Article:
Dance More

Jack Lister – the man behind the moves

Jack and James St go way back, 6 years to be exact. The journey started with a video artwork titled Castles Made of Sand lighting up RESORT 2015 with vivid colour and movement. The next year Jack was back, with a powerful choreographed performance Adam + Eve as prelude and show-stopper for the Gail Sorronda Cruise 16/17 for RESORT 2016.

After a hiatus to the UK to choreograph a performance for the Birmingham Royal Ballet, Jack returned and grand jetéd straight into a choreographed campaign for The Calile in partnership with Queensland Ballet (2019), charmingly interacting with the space and architecture to enact A Day in the Life of a hotel guest.

Which brings us to today, where Jack is a company artist at the Australasian Dance Collective (ADC) – creative collaborators of James St (watch this space) – so, we spoke to the man behind the moves to find out what he’s been working on and more…


With each work, both James St and Brisbane audiences have been taken on a journey via your clever choreographic acumen – how has your approach and process evolved in this time?

To me, each work has more or less been a departure from my last. I have been fortunate enough to continually create alongside dancing full time – I feel with each new process I encounter as a dancer I am able to bring new information, ideas and processes into the studio with me as a creator.


With classical ballet origins at Australian Ballet and Queensland Ballet, you have changed the pace as a company artist and choreographer at ADC. How has the Collective altered your creative output?

It felt like a natural progression to shift gears at this point in my career. With my roots heavily grounded in classical ballet, whilst creating work which sat with a far more contemporary sensibility, I really felt a pull and a need as a dancer to dive deeper into my own physicality, and work with people who’s creative processes could really challenge and ignite new ways of generating work, myself.


A perfect example of this is Still Life, which was part of ADC’s highly praised, triple bill performance showcase in May. What is Still Life?

Still Life is a work which has long been circulating around my head. Its inspirations are drawn from the artworks of the 16th and 17th century Memento Mori movement.

ADC premiered Still Life in May as a fully realised stage work, and now we are gearing up to release a standalone, short film iteration of the work in collaboration with Ryan Renshaw & Kiosk Films, in October.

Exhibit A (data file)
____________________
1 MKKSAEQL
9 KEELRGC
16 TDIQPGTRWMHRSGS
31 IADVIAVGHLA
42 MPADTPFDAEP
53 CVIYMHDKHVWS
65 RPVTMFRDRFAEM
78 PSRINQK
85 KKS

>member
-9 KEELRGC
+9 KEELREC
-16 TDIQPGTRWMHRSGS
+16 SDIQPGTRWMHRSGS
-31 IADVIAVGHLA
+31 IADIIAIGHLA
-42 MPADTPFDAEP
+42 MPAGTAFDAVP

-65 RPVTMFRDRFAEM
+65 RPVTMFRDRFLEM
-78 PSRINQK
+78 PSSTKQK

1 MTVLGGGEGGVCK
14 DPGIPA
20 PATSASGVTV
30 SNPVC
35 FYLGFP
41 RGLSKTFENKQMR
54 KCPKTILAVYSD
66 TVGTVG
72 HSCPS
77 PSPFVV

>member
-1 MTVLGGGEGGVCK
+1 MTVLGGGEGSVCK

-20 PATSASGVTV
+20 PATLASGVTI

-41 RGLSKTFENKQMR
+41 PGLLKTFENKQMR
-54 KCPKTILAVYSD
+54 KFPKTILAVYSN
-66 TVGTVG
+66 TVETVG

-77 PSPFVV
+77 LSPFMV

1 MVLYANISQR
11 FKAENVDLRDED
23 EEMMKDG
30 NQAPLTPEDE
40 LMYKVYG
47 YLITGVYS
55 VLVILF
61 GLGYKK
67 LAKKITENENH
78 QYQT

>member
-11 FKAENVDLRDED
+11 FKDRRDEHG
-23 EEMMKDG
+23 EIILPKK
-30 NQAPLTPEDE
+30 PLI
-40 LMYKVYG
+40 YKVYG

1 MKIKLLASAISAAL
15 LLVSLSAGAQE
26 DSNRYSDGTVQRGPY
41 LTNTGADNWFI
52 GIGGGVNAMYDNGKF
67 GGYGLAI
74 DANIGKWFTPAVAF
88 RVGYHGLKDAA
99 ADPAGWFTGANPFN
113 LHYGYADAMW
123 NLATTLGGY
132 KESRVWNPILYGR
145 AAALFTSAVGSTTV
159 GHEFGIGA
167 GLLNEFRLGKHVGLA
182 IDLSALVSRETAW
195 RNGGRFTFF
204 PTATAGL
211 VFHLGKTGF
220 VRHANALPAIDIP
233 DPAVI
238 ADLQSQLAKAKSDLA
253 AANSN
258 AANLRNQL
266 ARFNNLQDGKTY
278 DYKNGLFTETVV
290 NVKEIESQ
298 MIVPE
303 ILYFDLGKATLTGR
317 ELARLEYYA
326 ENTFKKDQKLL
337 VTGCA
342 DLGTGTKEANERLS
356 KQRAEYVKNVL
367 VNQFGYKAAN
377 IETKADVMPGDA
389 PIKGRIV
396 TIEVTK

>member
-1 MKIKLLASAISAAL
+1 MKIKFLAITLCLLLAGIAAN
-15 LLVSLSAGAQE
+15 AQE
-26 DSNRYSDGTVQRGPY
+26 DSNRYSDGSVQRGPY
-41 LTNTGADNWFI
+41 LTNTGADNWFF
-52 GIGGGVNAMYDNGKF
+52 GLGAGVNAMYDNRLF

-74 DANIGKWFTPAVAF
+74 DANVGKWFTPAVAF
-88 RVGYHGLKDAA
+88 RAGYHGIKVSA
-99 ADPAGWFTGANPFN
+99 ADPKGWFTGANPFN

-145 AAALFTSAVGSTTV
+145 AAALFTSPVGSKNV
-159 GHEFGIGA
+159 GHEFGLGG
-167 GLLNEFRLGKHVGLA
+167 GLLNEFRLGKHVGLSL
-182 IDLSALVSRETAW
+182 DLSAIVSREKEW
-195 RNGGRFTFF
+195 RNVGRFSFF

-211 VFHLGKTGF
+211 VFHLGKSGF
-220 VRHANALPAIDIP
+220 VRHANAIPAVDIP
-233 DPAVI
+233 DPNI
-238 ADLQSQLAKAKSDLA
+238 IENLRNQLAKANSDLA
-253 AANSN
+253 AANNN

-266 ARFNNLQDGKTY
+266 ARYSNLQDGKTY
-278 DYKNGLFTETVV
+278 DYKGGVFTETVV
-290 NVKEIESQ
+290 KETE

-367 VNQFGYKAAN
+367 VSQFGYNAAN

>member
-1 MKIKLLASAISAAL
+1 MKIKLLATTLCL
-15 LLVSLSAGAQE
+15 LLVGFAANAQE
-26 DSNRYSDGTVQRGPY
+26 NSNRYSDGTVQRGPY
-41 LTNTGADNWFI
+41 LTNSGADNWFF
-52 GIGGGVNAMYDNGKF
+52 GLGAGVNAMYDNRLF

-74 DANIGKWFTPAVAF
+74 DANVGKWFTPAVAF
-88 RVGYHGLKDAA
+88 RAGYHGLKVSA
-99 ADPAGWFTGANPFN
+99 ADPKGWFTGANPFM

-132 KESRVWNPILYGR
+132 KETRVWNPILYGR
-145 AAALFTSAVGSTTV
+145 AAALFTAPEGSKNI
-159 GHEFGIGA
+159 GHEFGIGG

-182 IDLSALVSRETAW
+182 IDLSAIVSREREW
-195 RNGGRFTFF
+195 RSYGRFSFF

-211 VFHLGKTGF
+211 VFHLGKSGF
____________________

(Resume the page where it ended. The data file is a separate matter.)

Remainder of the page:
Throughout August 2021, three short digital trailers titled, Skeleton, Smoke and Tunnel have been released as part of Still Life – are video performances the new frontier for engaging with audiences in our current world and into the future?

Dance on film is by no means breaking new ground, but as live performance took on the brunt of 2020, our world quickly became very digitised. Adaptability through creativity is what we do as artists, and having a medium like film to push into meant that we could continue to create and connect.

What I think is exciting is the reach that film can have. Our art form can now exist beyond a traditional theatre setting, a time or a place. We are able to take our world to people who may never have seen something like this before or are limited by their geographical location.


We recently spoke with ADC Creative Director and your co-choreographer on many occasions, Amy Hollingsworth, about the importance of collaboration – why is this so important in a creative space but particularly so in performance?

In my experience, collaborations are much more than just that. They are an exchange of information, processes and ideas which have really helped broaden my approach to my work in many ways. If you are open to it, I think you can learn a lot on a personal level.

Finding the neutral space where taking on board someone’s vision and conversely, fully articulating your own is no mean feat in a creative collaboration, but through this exchange it forges you into a realm that you may not always creatively inhabit.


How can we see Still Life and what is next for ADC? 

This October, ADC will unveil its ‘Digital Suite’ a new online portal where you are able to stream Still Life and other upcoming dance film commissions. Keep an eye out as we launch our Season 2022 program in October also, there are some very exciting works on their way…


Finally, why does everyone need more dance in their life?

Because it’s human! Why did anyone ever stop dancing? Dance more.

Posted on

September 16, 2021